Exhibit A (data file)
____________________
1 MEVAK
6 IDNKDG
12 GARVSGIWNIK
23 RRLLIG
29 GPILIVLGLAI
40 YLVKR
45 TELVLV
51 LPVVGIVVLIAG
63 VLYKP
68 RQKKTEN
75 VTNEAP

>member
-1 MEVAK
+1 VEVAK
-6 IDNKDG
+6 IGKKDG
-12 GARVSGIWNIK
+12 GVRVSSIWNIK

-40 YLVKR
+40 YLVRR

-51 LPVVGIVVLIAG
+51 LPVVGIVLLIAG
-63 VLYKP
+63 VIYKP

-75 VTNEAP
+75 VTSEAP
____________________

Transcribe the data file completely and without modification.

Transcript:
1 MEVAK
6 IDNKDG
12 GARVSGIWNIK
23 RRLLIG
29 GPILIVLGLAI
40 YLVKR
45 TELVLV
51 LPVVGIVVLIAG
63 VLYKP
68 RQKKTEN
75 VTNEAP

>member
-1 MEVAK
+1 VEVAK
-6 IDNKDG
+6 IGKKDG
-12 GARVSGIWNIK
+12 GVRVSSIWNIK

-40 YLVKR
+40 YLVRR

-51 LPVVGIVVLIAG
+51 LPVVGIVLLIAG
-63 VLYKP
+63 VIYKP

-75 VTNEAP
+75 VTSEAP